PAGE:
The new described taxon of saproxylic beetle, Cucujus tulliae, seems to be of limited distribution, at the moment the only two adult specimens, obtained by rearing, are known from Sila National Park, and a single larva has been captured in the Aspromonte National Park, always on dead Calabrian Pine trunks. It is not astounding that this very cryptic species escaped the capture by previous collectors, most of them were occasional visitors of the Sila plateau and this area has never been the object of a long term faunal survey. Moreover, in the older Italian reports (Ratti 1986; 2000) both Cucujus cinnaberinus as well as Cucujus haematodes were collected mainly on beech (Fagus sylvatica) or silver fir and normally in single specimens or very low numbers. The only exception that is known concerns Cucujus haematodes, collected by Prof. Sandro Ruffo in more individuals on the Mt. Pollino (Calabria and Basilicata: Italy), in the year 1953, during a kind of “nuptial flight” (personal communication to the last author). Only after 2009 these saproxylic beetles seem to have expanded their habitat also into pure pine woods (Mazzei et al. 2011), perhaps as a consequence of changes in forest management – especially hands–off approach causing higher dead wood accumulations.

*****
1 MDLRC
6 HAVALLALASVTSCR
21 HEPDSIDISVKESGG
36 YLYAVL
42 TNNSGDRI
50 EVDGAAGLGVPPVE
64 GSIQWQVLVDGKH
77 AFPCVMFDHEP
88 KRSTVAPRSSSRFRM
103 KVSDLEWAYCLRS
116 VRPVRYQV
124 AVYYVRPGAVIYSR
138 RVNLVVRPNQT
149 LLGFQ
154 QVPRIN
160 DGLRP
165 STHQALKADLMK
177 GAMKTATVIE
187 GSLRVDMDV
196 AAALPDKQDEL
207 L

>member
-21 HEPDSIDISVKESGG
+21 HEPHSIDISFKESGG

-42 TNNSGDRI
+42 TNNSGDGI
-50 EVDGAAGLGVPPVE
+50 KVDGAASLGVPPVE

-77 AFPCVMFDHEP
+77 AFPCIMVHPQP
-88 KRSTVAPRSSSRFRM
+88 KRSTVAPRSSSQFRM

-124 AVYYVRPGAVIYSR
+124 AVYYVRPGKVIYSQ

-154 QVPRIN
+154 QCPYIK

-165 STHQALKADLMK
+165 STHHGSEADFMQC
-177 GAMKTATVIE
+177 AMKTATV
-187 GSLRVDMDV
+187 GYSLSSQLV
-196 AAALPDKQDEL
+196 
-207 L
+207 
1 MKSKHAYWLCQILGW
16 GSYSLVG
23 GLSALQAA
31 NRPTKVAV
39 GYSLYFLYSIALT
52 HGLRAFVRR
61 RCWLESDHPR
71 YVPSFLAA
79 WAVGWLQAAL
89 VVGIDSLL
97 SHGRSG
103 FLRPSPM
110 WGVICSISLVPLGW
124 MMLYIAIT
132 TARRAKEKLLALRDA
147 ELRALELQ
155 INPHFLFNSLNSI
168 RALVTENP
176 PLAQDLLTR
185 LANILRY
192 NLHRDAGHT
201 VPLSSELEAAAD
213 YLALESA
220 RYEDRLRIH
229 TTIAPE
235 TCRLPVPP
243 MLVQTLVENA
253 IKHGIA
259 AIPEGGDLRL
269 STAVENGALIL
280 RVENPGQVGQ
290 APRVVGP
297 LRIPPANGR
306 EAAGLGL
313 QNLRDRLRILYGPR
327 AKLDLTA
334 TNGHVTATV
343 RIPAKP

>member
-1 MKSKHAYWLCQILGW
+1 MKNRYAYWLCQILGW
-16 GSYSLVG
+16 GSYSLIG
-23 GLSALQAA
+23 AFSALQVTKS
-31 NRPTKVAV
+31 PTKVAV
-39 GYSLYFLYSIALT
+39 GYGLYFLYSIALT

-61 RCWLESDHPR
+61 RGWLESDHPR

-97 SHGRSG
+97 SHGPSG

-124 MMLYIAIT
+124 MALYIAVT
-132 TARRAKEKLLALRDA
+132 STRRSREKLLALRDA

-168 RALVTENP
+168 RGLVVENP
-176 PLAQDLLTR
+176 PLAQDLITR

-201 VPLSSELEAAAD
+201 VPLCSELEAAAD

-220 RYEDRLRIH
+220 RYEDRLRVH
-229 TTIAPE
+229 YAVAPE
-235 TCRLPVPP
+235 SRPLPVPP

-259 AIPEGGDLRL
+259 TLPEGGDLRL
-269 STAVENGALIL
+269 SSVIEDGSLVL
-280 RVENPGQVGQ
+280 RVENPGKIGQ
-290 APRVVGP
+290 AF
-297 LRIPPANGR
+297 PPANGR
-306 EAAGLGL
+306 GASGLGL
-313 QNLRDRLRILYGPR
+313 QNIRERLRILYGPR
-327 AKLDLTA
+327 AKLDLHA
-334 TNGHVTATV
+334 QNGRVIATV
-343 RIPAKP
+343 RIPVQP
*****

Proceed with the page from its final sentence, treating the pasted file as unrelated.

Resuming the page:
The new species seems to be also habitat restricted, in fact the larvae have been found only at three sites in Sila National Park, on northern exposures or at high elevations. Thus, further research is needed to assess the ecological requirements of the species.